Launched in September 1998 as a thick, square, small-scale pocket book with the slogan ‘Small tank, big fish’, TANK is a quarterly magazine based in London. The magazine is preoccupied with the very concept of contemporary culture, covering art, fashion, music, news, and architecture. Their editorial platform is non-conventional. As a relatively non-commercial outlet, they are driven by aesthetic and ideas rather than advertising – their aim to disrupt the homogeneity and over commercialization in the magazine industry.
Somewhat unknown outside the ‘arty’ circles, the magazine has developed ‘an idiosyncratic, distinct voice through design, critical approach to writing and eclectic style’.
Throughout their publishing history, TANK has embodied a variety of different forms, from a miniature pocket book, to a wiro bound mag, their finalized product conforming more to the industry standard of a bound magazine.
A pioneer of the ‘bookzine’ publishing trend, TANK went on to produce their TankBooks series in 2010. The series pays tribute to one of the most iconic designs in the history of packaging, whilst paying homage to canonical works of literature. With their flip top, silver foil and cellophane wrap, complete with metal tin they could easily be mistaken for the classic cigarette packets they pose as.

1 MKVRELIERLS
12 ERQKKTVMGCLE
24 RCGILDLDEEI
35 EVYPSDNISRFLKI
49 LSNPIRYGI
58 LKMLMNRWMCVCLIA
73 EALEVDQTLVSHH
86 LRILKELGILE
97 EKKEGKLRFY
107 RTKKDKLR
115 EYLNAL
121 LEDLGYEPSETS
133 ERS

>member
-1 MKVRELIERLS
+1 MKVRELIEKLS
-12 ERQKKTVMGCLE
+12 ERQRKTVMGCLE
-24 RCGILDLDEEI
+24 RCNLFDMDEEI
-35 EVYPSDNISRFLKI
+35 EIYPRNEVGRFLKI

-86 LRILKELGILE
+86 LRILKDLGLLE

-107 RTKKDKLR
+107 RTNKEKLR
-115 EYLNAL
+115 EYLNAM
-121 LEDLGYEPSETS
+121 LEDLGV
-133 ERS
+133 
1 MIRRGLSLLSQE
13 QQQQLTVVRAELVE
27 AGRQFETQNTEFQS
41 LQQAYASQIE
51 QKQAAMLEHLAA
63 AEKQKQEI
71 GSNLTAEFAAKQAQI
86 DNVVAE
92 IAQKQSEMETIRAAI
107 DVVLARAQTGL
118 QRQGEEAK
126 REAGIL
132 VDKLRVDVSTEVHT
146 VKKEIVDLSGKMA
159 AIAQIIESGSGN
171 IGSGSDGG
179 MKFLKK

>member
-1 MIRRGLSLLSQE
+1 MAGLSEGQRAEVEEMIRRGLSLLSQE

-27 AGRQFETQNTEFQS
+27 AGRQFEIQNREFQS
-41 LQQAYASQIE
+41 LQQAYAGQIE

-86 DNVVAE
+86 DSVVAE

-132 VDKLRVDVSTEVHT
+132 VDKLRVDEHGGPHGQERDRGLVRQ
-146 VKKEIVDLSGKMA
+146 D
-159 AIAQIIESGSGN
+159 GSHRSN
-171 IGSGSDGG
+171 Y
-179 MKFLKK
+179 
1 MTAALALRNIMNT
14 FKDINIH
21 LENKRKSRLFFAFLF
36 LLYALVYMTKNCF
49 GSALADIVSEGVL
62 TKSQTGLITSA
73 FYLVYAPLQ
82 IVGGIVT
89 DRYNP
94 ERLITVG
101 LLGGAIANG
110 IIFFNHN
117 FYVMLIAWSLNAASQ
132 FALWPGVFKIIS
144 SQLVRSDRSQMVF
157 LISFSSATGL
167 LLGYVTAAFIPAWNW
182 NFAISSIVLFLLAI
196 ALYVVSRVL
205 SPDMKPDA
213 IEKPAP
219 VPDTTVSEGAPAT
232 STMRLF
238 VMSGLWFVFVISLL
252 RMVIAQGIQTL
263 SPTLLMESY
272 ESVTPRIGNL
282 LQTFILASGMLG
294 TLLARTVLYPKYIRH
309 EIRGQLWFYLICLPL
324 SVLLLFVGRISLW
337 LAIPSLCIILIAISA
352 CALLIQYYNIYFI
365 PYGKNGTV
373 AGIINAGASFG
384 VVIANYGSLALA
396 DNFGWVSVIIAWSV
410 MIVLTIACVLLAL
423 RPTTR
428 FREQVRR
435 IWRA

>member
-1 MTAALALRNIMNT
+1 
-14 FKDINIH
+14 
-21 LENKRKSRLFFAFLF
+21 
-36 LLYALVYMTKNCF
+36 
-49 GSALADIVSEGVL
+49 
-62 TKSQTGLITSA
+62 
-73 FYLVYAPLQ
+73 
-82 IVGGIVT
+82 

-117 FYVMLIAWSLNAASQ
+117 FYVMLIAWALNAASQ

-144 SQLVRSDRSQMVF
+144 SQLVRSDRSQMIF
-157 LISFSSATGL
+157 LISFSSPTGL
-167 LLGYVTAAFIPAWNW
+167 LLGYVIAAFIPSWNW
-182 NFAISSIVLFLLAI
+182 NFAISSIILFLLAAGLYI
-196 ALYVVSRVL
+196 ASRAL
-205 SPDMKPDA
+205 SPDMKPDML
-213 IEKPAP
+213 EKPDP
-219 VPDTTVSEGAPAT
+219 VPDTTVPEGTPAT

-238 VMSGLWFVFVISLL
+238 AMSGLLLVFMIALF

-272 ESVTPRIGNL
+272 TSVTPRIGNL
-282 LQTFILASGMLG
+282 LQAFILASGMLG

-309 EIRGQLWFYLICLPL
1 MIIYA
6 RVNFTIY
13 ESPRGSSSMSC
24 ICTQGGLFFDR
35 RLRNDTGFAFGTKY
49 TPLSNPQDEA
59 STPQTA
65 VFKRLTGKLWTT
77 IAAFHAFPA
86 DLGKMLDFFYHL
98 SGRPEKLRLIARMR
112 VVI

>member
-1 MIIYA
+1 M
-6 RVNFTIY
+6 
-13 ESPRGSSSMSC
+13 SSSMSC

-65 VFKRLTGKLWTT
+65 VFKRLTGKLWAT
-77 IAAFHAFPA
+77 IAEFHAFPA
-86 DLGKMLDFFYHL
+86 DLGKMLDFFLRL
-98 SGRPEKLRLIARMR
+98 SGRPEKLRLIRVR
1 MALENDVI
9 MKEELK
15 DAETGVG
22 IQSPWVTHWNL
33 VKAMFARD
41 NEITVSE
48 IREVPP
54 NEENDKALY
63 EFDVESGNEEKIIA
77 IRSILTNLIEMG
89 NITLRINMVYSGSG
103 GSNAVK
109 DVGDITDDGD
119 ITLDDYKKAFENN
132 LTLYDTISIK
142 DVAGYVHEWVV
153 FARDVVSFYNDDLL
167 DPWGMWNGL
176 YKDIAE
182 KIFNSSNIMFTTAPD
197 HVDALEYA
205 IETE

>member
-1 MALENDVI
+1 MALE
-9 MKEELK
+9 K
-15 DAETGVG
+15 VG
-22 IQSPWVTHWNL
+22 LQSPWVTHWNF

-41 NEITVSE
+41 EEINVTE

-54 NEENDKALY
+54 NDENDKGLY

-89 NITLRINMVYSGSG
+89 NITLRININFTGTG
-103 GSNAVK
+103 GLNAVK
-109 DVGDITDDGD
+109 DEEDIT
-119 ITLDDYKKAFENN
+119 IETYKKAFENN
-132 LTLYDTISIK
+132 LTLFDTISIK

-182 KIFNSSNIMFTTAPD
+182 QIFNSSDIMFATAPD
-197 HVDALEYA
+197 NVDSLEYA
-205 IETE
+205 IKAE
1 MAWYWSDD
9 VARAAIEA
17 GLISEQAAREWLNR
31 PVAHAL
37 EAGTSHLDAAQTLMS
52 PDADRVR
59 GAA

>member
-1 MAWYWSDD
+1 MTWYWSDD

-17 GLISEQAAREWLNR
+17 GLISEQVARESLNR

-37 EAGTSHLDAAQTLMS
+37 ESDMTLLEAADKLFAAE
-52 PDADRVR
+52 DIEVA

Beautifully compact and surprisingly unabridged, these miniatures aren’t just a few chapters or a mere summary. The series of six is small but perfectly formed; featuring authors Ernest Hemingway, Franz Kafka, Joseph Conrad, Rudyard Kipling, Leo Tolstoy and Robert Louis Stevenson.
Cleverly advertised as ‘Tales to take your breath away’, and urging people to ‘Reignite [their] passion for literature’, TankBooks are classic literature, classically presented – and a credit to great design and great literature alike.